Sawyer’s talking about nothing short of an evacuation. “We need to ensure that alpine plants are held ex-situ.” That’s already happening at Percy Scenic Reserve, just north of Petone, Wellington, where nursery staff are holding more than 500 threatened alpine species for safe-keeping, seed collection and propagation. The New Zealand Plant Conservation Network is looking at setting up a national seed bank. And where that can’t happen, says Sawyer, “We could probably get some 90 per cent of the national flora into some sort of cryogenic storage. Preferably you’d use both—the more options the better.”
But Mark is sceptical of any rescue attempts. “Retaining them that way isn’t practicable. A lot of our plants don’t grow well from seeds; they’re very slow to establish. You’d be much better, I think, shifting plants to a better [wild] location. But that’s playing God, and it would have its supporters and critics.”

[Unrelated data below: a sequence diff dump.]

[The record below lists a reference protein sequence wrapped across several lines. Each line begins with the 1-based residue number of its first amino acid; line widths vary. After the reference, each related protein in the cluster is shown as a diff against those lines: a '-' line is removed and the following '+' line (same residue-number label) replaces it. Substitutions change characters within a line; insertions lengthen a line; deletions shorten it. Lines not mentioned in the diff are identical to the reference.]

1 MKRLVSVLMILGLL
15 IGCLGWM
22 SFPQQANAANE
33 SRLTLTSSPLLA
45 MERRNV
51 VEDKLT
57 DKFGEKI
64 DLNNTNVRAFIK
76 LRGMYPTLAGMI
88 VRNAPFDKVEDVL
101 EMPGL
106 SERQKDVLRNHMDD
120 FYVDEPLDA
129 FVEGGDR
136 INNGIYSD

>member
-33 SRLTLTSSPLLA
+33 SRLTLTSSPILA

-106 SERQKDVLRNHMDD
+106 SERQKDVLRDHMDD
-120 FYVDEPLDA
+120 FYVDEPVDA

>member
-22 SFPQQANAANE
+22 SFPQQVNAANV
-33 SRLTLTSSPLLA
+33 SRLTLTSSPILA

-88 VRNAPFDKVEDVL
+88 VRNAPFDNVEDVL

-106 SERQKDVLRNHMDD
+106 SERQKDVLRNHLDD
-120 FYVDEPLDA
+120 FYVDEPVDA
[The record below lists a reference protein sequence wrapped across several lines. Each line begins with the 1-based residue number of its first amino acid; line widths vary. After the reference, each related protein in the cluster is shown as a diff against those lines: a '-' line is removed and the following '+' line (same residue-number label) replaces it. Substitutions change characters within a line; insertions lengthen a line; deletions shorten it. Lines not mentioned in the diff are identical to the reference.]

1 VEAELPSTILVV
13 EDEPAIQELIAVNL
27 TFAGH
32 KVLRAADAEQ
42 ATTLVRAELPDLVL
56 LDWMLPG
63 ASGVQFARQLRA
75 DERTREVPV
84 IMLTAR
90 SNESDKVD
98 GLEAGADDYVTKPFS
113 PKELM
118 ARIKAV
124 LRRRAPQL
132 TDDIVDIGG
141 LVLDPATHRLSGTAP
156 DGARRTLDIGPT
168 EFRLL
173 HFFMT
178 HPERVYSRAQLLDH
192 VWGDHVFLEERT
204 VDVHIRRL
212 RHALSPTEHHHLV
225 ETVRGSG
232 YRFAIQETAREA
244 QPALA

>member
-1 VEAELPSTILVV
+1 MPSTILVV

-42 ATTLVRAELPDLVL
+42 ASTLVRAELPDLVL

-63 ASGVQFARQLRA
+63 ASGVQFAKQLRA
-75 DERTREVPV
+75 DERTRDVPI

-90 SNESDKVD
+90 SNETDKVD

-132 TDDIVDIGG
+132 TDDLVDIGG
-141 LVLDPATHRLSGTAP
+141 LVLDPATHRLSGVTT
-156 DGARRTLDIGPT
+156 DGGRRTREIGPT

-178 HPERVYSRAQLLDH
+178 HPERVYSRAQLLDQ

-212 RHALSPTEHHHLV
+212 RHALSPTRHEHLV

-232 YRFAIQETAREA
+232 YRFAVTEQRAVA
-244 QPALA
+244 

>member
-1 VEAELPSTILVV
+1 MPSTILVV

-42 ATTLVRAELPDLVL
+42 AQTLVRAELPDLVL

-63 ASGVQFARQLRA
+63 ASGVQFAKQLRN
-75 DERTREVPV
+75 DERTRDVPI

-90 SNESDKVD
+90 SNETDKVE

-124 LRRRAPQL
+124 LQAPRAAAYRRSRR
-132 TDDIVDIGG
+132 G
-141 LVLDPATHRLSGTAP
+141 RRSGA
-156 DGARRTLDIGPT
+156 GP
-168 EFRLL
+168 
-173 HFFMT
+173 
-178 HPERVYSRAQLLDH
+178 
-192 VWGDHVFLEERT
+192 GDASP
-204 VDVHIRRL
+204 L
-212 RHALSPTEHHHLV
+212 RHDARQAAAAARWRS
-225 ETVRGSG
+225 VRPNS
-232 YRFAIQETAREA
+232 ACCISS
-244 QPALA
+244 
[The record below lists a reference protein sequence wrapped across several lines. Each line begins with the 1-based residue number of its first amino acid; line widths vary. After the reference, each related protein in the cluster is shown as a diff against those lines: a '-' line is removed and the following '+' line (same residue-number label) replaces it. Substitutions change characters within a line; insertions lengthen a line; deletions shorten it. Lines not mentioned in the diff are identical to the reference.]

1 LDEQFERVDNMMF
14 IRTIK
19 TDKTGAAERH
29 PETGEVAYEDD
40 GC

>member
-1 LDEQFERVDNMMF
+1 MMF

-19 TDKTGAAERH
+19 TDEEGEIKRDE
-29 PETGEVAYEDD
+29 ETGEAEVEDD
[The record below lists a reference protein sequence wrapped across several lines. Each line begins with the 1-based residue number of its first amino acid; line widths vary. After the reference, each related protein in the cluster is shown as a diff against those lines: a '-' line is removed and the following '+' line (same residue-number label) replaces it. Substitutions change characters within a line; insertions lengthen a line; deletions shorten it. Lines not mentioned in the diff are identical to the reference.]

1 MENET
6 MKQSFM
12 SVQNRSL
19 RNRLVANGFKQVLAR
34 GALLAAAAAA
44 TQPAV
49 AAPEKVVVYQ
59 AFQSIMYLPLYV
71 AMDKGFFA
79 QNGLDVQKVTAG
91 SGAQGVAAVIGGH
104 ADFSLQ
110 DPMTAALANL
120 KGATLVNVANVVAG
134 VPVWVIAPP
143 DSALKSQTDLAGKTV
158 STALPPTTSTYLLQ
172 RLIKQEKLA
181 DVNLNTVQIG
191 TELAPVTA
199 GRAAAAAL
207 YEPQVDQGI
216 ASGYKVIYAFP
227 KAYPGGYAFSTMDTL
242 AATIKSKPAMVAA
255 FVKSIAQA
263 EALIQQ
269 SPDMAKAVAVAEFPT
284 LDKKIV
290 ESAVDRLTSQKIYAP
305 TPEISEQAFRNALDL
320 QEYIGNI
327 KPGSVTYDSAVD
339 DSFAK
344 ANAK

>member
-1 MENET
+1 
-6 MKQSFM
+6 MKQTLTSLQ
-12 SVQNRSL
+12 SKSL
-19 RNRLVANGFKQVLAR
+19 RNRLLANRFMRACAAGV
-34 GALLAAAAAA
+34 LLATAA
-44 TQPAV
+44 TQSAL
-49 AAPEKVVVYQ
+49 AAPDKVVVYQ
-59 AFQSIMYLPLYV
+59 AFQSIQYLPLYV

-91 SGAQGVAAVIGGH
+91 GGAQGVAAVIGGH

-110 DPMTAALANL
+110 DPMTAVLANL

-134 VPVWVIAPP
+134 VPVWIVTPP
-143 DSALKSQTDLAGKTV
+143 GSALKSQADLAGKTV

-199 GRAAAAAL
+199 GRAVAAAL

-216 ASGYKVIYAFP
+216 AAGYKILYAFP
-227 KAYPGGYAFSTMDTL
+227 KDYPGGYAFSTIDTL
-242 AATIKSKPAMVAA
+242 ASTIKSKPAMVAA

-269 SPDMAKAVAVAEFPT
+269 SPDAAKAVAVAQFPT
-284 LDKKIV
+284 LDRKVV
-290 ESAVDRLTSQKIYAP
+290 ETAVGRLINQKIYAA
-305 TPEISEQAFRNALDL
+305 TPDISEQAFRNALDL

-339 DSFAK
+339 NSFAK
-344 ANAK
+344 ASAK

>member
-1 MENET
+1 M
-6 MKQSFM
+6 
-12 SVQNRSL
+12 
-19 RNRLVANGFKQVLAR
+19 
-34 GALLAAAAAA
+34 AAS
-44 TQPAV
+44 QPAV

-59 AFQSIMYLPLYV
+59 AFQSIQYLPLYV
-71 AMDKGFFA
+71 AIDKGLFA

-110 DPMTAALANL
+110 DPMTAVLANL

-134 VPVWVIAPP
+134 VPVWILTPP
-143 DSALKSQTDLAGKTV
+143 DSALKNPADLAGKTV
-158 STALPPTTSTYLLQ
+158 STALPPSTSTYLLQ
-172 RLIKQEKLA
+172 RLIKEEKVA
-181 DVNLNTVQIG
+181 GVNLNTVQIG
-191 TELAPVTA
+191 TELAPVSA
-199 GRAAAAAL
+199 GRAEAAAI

And Halloy wonders whether there would be any point. “When you conserve a tiger in a zoo, the idea is to preserve enough genetic material so you can eventually re-introduce it to the wild,” he says. “But when you do that as a response to climate change, the scenario is completely different, because you’re not going to have any suitable habitat left to reintroduce anything to.
“So you’re looking at keeping them ex-situ permanently, which is probably not a real option—they would become in effect museum exhibits.”